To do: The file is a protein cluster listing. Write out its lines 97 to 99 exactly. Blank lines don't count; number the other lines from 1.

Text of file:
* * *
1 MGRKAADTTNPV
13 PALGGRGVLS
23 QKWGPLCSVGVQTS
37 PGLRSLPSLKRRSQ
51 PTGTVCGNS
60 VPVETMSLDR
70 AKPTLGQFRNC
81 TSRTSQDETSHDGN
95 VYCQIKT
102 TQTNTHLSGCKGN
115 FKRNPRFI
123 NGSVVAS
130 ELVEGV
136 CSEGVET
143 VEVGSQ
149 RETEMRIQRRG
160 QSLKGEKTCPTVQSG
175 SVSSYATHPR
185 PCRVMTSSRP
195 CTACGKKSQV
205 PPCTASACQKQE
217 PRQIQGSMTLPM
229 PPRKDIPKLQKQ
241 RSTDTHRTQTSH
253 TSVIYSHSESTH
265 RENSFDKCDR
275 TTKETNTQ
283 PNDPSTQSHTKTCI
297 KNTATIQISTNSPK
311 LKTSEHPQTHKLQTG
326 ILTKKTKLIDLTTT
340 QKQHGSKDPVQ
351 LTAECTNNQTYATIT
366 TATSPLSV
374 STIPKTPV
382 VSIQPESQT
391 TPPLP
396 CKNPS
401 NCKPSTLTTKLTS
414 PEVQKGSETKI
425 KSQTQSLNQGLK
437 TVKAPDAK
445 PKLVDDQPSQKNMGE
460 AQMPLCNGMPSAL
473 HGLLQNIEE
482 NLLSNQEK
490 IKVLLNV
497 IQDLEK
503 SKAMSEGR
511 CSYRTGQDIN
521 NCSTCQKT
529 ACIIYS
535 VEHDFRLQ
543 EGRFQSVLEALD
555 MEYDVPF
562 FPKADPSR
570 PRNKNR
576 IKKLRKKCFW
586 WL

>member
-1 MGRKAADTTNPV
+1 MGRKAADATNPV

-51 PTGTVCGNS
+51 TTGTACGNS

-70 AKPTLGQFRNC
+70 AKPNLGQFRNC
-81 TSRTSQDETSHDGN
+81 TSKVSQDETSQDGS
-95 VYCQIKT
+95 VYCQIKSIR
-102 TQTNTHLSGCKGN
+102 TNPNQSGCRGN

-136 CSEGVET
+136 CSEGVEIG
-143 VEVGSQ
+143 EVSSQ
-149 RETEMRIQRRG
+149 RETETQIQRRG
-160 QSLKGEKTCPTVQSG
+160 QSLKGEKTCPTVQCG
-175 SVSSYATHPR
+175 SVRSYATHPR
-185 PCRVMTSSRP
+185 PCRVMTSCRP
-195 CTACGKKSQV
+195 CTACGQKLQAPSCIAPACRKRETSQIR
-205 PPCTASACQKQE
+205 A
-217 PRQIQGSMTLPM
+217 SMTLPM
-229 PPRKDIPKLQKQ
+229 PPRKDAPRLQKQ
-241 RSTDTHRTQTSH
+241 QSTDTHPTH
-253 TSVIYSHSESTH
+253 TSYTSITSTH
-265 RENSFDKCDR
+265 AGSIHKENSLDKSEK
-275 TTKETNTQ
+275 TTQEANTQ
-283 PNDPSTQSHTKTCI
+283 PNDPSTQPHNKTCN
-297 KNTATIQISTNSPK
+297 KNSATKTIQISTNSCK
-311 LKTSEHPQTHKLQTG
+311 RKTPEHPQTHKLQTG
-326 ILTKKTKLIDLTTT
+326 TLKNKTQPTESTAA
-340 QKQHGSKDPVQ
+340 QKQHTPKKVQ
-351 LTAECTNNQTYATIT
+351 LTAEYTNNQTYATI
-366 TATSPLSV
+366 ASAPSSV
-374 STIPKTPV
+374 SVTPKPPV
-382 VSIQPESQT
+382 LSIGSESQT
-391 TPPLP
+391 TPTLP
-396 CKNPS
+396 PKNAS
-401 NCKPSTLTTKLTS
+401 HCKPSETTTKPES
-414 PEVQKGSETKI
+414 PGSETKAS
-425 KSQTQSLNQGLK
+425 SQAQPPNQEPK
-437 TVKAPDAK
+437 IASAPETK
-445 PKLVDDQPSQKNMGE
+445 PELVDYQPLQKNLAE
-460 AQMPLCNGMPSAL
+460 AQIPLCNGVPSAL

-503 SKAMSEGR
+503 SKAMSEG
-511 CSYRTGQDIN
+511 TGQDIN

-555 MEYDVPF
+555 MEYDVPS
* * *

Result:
-265 RENSFDKCDR
+265 AGSIHKENSLDKSEK
-275 TTKETNTQ